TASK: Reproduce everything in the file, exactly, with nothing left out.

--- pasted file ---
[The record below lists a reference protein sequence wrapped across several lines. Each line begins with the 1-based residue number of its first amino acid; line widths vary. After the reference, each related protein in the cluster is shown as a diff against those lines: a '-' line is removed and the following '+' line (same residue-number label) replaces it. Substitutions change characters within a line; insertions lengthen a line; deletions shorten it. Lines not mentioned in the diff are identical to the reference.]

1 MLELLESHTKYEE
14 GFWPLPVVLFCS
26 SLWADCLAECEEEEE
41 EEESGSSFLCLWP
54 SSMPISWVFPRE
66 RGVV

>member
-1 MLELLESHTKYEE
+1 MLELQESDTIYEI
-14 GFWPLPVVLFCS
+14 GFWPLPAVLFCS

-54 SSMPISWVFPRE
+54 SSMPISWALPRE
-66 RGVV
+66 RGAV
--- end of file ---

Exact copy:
[The record below lists a reference protein sequence wrapped across several lines. Each line begins with the 1-based residue number of its first amino acid; line widths vary. After the reference, each related protein in the cluster is shown as a diff against those lines: a '-' line is removed and the following '+' line (same residue-number label) replaces it. Substitutions change characters within a line; insertions lengthen a line; deletions shorten it. Lines not mentioned in the diff are identical to the reference.]

1 MLELLESHTKYEE
14 GFWPLPVVLFCS
26 SLWADCLAECEEEEE
41 EEESGSSFLCLWP
54 SSMPISWVFPRE
66 RGVV

>member
-1 MLELLESHTKYEE
+1 MLELQESDTIYEI
-14 GFWPLPVVLFCS
+14 GFWPLPAVLFCS

-54 SSMPISWVFPRE
+54 SSMPISWALPRE
-66 RGVV
+66 RGAV